As Jazzlin Walker and Dylan Cooper prepare to receive their Bachelor of Arts degrees during Spring Convocation, they are reflecting on their time as undergraduate students in the College of Arts and Science at the University of Saskatchewan (USask).
“Reaching this milestone is bittersweet. As much as a relief it is to be finishing up my undergrad degrees, it is also the end of a big and exciting time in my life,” said Walker, who grew up in Nipawin, Sask.
During USask’s Spring Convocation, which runs from June 6 – 10, Walker will receive a Bachelor of Arts (honours) degree in sociology and a Bachelor of Arts three-year degree in Indigenous studies. She is also finishing the final requirement for her Certificate in Criminology and Addictions, which she will receive in the fall.
“All of my hard work and dedication to learning and expanding my mind has gotten me here and, although I am nervous, I am excited for what’s to come in the next chapter of my life,” she said.
“I love learning and always have been a great student so, now that I am finishing up my undergrad, I am excited to focus on learning in other ways. Reaching a huge milestone is always an exciting thing, and I am very proud of myself and all other USask grads for this amazing accomplishment.”
Like Walker, Cooper will also receive a three-year Bachelor of Arts degree in Indigenous studies at Spring Convocation. He said it feels “really good” to complete his degree.
“I am proud of myself for not giving up on the degree, despite the many long breaks I took in between semesters,” he said.
Both Walker and Cooper valued their time in USask’s College of Arts and Science. Through their Indigenous studies classes, they learned about the experiences of Indigenous Peoples, from pre-contact histories to present-day challenges, and examined the historical and contemporary realities of First Nations, Métis and Inuit communities in Canada.
“It took me a while to decide on my major, but when I learned there was program available that would help me understand better where I grew up, I immediately knew that’s what I wanted to learn,” Cooper said.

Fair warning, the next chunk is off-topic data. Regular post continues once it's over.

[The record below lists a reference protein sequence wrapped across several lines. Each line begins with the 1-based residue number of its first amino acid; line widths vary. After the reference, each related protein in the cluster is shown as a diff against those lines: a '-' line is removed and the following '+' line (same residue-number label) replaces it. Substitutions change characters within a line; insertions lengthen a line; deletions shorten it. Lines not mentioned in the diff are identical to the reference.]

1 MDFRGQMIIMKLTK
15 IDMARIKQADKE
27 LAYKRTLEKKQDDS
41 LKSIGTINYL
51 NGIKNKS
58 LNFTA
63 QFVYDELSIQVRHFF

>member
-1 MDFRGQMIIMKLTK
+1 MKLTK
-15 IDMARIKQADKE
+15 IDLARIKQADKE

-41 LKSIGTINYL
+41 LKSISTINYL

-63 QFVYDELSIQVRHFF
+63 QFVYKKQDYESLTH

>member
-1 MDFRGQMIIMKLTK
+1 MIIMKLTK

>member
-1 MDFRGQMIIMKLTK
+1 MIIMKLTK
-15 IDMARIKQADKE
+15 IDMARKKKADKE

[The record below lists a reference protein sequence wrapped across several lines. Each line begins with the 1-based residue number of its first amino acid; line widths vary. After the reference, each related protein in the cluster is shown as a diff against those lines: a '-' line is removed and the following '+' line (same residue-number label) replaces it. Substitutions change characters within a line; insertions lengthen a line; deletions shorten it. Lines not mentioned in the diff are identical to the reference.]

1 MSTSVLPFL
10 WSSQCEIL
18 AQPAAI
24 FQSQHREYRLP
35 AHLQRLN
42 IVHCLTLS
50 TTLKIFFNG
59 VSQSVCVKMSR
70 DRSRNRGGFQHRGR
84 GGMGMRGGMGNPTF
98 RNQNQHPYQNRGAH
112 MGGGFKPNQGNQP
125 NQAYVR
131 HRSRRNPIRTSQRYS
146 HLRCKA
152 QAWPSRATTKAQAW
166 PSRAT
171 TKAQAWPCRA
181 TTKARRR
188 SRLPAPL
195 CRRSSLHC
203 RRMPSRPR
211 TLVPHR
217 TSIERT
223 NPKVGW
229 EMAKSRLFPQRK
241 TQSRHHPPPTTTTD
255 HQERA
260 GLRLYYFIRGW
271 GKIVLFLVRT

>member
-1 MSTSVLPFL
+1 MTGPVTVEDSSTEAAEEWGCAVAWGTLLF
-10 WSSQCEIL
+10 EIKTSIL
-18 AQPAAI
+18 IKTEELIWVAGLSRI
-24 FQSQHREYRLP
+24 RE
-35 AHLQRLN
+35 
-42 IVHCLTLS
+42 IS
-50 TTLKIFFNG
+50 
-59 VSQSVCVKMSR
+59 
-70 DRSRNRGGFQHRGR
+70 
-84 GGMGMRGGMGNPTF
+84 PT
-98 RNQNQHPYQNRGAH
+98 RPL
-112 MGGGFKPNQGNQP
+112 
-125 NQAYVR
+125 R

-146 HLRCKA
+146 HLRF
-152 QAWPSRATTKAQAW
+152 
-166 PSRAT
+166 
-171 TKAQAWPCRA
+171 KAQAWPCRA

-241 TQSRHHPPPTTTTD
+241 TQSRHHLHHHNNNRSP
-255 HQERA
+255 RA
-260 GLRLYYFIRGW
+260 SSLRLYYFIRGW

“The program is transformative in the way you view yourself in the world, so throughout the program my reasons for staying in the program changed from my personal experiences to a broader understanding of the dynamics of society in which we live.”
Cooper, who grew up in Baker Lake, Nunavut, and completed high school in Saskatoon, lauded the faculty members in the Department of Indigenous Studies for helping students to “understand the dimensions and complexity of the systems we live in” and for effectively questioning power structures in constructive ways.
Cooper’s favourite course was INDG 264.3: Aboriginal People and Canadian Politics, taught by former USask faculty member Dr. Damien Lee (PhD). Cooper described it as the “most self-reflective class” he had ever taken.
“Prof. Lee challenged all of us to look further—past answering the questions of historical problems with seemingly simple solutions—and forced us to look deeper within ourselves as to how to enact real change,” Cooper said. “It was a surprisingly philosophical class that made your head hurt in a good way.”
Walker said she went back and forth between Indigenous studies and sociology when it came time to declare her major as an Arts and Science student. When she took the course SOC 212.3: Introduction to Criminology in her second year, however, Walker realized she was interested in studying the theories behind crime and decided to pursue a degree in sociology. She also became interested in pursuing a degree in Indigenous studies when she enrolled in INDG 230.3: Gender in Traditional and Contemporary Indigenous Societies.
“I found the connection between Indigenous studies and sociology and realized how important it is to be educated in Indigenous studies, especially living on the prairies where Indigenous Peoples face disproportionate rates of violence and incarceration,” Walker said. “It was not until I was finishing up my fourth year that I realized that I was able to complete both as majors and declared a second major.”
With his degree now complete, Cooper looks back with fondness on his time at USask. He appreciated studying in Kirk Hall and the sense of community in his Indigenous studies classes. He also enjoyed some of the university’s dining options—such as the burritos in the Arts and Science cafeteria and the buffet at St. Thomas More College—as well as the live music at Louis’.
Cooper’s plans now include pursuing a career in user experience/user interface design, which he sees “a bit of a shift” from his previous academic studies.
“But it is a burgeoning skill that is marketable in the world with a lot of potential for making impactful change,” he said. “I have made the commitment to my academic studies in the near future, but for now I’d like to work and prepare for the next step.”
Walker plans to complete her Certificate in Criminology and Addictions and pursue a career that assists people in need of support. She is currently exploring various master’s degree programs in criminology, sociology and social work.
As her graduation draws nearer, Walker’s advice for new USask students is to “soak in every opportunity at university and have fun.”
“The best part of studying at the College of Arts and Science was getting to know myself and truly becoming who I am,” she said.
“I have learned lots about myself, who I want to be and how I can get there, during my time at USask. I feel like studying at the College of Arts and Science has allowed me to connect with not only myself, but with like-minded individuals who have become great friends of mine. Getting to know other students in the college and faculty members has really been a great experience and I am very happy about the relationships I have created while here.”